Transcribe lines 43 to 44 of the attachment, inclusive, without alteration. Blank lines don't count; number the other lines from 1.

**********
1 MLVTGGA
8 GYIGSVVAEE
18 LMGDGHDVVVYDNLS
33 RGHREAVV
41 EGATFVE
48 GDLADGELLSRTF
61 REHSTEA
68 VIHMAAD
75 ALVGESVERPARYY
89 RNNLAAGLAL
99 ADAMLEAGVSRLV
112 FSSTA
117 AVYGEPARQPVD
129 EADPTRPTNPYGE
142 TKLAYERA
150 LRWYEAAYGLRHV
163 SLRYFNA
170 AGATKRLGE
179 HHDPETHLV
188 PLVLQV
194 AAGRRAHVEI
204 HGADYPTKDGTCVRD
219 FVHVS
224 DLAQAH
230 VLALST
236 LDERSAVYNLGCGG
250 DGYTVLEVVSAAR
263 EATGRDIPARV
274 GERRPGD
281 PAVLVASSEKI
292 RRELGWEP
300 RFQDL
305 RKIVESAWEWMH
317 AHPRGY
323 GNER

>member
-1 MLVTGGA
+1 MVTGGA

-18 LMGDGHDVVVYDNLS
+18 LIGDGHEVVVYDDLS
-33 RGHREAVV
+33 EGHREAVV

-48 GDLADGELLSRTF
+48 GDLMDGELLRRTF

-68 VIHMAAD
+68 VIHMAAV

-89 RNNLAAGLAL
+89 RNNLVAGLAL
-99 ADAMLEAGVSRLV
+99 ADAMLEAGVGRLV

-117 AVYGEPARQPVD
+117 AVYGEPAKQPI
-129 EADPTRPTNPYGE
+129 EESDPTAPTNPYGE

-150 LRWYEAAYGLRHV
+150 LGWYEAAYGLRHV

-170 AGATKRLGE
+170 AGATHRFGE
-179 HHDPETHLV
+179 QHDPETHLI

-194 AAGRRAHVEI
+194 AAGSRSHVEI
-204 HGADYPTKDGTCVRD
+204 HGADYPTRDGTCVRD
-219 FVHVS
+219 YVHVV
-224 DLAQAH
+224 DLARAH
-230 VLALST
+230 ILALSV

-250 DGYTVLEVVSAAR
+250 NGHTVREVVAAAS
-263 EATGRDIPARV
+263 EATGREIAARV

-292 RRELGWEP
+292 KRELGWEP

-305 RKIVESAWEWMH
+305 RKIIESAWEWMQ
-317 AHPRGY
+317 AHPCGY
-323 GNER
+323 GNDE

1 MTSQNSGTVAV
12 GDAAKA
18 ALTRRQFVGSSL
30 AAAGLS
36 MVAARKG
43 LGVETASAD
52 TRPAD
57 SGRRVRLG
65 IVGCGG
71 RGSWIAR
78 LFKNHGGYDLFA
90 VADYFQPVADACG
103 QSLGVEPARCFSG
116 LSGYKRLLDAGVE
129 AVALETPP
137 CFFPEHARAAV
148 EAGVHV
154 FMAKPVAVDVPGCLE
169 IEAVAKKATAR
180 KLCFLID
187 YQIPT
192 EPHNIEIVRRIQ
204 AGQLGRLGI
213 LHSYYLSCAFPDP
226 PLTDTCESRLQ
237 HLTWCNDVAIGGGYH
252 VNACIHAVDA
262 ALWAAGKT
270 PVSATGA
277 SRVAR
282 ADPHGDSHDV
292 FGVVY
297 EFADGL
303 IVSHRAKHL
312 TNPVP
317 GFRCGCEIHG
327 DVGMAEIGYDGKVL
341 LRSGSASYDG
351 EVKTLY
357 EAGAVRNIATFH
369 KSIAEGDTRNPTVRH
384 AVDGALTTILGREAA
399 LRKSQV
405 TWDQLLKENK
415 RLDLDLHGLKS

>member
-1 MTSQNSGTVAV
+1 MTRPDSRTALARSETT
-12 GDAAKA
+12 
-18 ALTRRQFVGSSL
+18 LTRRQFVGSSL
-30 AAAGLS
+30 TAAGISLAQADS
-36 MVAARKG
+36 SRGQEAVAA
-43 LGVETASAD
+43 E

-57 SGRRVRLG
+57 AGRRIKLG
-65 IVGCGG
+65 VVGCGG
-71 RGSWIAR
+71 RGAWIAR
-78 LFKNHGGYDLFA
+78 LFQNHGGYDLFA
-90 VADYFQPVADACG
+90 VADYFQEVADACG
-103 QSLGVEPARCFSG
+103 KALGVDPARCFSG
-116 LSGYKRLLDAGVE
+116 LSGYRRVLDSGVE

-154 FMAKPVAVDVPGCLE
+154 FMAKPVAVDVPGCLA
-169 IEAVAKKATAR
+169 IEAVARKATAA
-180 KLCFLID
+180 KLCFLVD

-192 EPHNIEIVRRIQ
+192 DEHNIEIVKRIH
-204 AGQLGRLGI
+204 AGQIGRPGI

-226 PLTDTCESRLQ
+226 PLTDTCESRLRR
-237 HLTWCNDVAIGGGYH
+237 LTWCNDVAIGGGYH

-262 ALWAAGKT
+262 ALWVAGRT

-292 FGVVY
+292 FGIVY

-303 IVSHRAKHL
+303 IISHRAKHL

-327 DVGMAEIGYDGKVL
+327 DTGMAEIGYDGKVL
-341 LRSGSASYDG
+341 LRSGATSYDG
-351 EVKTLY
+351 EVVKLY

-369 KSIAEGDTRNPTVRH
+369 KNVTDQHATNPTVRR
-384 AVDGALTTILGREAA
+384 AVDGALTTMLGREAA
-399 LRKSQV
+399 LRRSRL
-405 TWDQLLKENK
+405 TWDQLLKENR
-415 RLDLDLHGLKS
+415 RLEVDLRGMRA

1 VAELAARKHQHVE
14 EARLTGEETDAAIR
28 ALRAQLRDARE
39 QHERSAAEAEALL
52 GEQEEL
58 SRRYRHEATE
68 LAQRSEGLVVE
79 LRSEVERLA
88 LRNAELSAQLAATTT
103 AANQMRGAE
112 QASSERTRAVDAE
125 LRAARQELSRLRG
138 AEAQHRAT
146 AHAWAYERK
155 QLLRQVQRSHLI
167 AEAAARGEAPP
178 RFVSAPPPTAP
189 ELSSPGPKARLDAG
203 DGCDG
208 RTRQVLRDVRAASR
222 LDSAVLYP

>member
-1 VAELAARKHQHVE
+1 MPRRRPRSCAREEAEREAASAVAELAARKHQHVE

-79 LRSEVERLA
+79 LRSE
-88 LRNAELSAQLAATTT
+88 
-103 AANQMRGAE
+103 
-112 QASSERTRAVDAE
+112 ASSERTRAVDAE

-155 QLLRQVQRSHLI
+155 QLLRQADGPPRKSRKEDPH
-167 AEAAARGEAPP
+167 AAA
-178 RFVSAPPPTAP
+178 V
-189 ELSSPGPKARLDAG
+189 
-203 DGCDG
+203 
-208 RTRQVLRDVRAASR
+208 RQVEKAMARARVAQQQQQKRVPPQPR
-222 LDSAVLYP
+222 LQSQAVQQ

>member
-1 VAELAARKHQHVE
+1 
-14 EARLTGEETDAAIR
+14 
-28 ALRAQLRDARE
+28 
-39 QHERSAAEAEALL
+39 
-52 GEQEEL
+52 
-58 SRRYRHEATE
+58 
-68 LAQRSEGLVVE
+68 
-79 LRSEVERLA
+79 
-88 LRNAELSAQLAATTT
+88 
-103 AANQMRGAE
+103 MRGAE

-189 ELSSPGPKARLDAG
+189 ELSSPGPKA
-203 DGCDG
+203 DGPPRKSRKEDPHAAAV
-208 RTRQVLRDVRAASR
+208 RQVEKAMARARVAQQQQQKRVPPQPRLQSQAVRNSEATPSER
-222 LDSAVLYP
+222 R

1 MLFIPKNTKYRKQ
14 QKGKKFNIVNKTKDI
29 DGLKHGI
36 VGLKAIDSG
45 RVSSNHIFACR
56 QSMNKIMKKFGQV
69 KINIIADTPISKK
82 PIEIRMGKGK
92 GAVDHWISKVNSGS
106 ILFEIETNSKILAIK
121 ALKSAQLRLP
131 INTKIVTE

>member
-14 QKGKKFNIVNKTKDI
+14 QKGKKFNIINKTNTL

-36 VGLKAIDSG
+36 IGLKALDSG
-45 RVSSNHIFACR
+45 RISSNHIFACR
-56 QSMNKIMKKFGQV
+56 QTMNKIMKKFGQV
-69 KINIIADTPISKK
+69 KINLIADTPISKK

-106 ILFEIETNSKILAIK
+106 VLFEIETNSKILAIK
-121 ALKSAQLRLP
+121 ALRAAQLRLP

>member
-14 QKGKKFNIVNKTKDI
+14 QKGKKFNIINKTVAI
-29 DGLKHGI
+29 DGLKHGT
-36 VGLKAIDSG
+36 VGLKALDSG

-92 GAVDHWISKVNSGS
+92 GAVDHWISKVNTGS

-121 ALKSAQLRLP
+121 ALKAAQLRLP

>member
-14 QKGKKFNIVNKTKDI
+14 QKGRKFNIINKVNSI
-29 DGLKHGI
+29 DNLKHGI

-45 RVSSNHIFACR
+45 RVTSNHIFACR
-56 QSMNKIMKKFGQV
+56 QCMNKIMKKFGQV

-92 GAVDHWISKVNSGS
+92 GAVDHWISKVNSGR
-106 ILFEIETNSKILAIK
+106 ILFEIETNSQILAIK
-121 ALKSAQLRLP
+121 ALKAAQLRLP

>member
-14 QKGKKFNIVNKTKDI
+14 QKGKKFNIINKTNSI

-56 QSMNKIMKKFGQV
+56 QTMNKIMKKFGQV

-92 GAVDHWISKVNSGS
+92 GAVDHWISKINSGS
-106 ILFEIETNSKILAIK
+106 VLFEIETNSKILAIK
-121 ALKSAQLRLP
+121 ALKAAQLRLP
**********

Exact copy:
-48 GDLADGELLSRTF
+48 GDLMDGELLRRTF